Getting quotes from several carriers is the best way to find the cheapest car insurance. As you can see above, State Farm’s premiums for teen drivers are almost half of Allstate’s and Geico’s.
Who is a high-risk driver?
High-risk drivers come in all ages and experience levels. Insurance companies consider drivers with a DUI conviction or with more than one accident or moving violation to be high-risk.
California’s points system for violations is one of the stricter in the country. Many states may suspend or revoke your license after accumulating six points. California could suspend your license after getting four points in one year. Considering that one at-fault crash may cost you three points for driver negligence, your license could be suspended after a second accident or ticket.
How to lower your rate if you’re a high-risk driver
High-risk drivers have limited carrier options and higher premiums. One way to offset the limited choices is by finding ways to reduce the cost of coverage:
- Shop around to find the cheapest coverage based on your current needs.
- Take advantage of as many discounts as possible, such as accident forgiveness, low mileage, student driver or multi-line discounts.
- Complete an approved, eight-hour traffic school course to keep points off your driving record.
- Increase your deductible to the highest amount you can afford.
Saving as little as five to ten percent on your vehicle insurance could translate to hundreds of dollars over time.
Frequently asked questions
What is an SR-22?
An SR-22 is a form filed by your insurance company with the DMV on your behalf. It’s a certificate of financial responsibility that confirms you have the minimum amount of car insurance required to drive.
Do I need extra car insurance if I’m a high-risk driver?
All California drivers are required to have liability insurance with minimums of $15,000 in bodily injury and death per person, $30,000 total per accident and $5,000 in property damage.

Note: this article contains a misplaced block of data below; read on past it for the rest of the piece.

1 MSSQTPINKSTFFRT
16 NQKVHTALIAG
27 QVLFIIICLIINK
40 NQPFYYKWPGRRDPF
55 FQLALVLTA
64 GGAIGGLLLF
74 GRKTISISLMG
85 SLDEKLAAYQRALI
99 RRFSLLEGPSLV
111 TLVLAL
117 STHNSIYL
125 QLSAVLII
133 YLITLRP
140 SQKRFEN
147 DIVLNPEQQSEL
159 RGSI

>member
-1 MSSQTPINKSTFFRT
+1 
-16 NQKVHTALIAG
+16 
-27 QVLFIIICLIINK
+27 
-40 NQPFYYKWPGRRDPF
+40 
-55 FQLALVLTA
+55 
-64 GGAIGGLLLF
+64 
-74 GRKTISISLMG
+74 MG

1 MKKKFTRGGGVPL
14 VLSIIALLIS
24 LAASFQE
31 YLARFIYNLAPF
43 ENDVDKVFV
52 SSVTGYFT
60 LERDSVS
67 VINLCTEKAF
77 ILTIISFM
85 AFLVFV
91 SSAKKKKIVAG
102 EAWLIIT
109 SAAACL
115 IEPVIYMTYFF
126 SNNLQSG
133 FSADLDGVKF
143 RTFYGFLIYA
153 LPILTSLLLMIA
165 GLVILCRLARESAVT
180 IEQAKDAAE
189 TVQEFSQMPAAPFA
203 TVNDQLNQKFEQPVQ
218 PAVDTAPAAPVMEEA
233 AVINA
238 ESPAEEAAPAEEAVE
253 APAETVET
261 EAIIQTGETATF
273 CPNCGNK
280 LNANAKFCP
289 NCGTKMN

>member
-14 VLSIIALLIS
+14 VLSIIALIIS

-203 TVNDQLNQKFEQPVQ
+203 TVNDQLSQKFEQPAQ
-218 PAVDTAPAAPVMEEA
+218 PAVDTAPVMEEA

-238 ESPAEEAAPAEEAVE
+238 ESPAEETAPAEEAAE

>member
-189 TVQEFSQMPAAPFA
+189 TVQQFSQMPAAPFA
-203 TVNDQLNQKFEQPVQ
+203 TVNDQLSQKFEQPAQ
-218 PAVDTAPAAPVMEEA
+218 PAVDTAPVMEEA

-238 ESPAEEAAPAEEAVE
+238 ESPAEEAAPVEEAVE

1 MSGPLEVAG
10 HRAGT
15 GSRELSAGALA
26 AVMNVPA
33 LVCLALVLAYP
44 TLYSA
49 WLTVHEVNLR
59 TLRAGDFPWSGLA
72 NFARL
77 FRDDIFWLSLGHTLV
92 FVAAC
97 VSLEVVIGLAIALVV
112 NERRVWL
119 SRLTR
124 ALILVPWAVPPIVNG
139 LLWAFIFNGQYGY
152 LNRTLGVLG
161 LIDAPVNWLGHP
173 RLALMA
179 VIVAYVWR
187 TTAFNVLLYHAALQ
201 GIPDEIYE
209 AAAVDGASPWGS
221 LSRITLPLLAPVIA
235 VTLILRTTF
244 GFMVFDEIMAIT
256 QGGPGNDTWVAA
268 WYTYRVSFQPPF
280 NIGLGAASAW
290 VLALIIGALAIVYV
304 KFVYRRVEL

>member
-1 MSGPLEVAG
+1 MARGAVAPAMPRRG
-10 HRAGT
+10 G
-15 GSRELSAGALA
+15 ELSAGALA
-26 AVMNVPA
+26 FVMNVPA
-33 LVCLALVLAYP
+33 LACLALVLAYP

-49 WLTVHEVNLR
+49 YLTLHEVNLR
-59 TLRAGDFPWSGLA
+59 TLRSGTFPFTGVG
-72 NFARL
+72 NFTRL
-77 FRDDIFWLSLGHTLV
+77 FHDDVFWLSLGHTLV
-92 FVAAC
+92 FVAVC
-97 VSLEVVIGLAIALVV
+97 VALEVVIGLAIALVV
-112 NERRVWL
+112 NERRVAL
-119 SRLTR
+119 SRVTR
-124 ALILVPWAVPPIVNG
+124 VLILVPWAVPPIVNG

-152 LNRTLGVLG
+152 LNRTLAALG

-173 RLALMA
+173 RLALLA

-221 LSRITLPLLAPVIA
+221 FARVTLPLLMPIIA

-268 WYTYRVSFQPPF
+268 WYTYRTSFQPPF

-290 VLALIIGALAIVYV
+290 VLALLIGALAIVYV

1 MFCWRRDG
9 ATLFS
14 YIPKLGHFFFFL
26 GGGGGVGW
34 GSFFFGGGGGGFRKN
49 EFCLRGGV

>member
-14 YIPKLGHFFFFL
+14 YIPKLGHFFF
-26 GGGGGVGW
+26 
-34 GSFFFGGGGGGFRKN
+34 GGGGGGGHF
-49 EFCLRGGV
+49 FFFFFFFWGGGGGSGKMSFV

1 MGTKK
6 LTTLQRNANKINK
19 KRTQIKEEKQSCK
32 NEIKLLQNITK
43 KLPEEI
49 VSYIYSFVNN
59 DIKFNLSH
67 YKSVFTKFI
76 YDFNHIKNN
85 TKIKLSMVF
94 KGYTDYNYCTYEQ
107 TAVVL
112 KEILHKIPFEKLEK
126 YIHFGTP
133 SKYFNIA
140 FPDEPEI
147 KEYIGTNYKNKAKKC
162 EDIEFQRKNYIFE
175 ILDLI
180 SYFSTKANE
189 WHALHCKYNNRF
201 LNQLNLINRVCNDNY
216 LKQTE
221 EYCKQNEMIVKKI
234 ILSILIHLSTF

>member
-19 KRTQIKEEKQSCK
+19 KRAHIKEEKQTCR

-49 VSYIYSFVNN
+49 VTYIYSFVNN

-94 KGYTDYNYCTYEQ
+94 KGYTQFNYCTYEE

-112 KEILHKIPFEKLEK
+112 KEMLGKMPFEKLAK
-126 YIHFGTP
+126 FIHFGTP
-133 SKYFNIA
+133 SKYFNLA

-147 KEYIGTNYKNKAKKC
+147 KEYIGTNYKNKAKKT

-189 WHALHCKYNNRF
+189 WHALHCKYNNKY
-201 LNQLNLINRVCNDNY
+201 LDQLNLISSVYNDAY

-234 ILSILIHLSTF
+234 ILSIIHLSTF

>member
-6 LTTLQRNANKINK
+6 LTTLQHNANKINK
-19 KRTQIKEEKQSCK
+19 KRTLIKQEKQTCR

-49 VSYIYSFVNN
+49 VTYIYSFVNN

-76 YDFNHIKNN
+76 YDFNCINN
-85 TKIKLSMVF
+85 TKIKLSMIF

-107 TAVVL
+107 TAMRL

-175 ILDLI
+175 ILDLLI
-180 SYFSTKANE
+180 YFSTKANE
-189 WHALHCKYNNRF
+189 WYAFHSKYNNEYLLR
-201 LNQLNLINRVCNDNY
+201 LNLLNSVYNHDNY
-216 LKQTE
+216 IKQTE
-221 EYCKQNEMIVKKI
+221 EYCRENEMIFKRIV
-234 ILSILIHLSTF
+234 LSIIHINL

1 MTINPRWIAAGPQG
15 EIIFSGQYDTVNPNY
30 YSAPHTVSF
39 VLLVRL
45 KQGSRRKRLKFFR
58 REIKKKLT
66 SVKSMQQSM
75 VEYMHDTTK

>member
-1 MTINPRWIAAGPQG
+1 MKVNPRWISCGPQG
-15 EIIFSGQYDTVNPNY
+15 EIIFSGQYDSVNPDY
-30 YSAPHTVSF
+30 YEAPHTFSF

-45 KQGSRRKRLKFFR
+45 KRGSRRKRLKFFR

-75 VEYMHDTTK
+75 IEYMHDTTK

How many points do I get in California if I cause an accident?
California assigns zero to three points if you’re a negligent operator (responsible for a car crash). The DMV may suspend or revoke your accident after you have four points on your record.
Bankrate utilizes Quadrant Information Services to analyze 2021 rates for all ZIP codes and carriers in all 50 states and Washington, D.C. Quoted rates are based on a 40-year-old male and female driver with a clean driving record, good credit and the following full coverage limits:
- $100,000 bodily injury liability per person
- $300,000 bodily injury liability per accident
- $50,000 property damage liability per accident
- $100,000 uninsured motorist bodily injury per person
- $300,000 uninsured motorist bodily injury per accident
- $500 collision deductible
- $500 comprehensive deductible
To determine minimum coverage limits, Bankrate used minimum coverages that meet each state’s requirements. Our base profile drivers own a 2019 Toyota Camry, commute five days a week and drive 12,000 miles annually. These are sample rates and should only be used for comparative purposes.
Incident: Rates were calculated by evaluating our base profile with the following incidents applied: clean record (base), at-fault accident, single speeding ticket, single DUI conviction and lapse in coverage.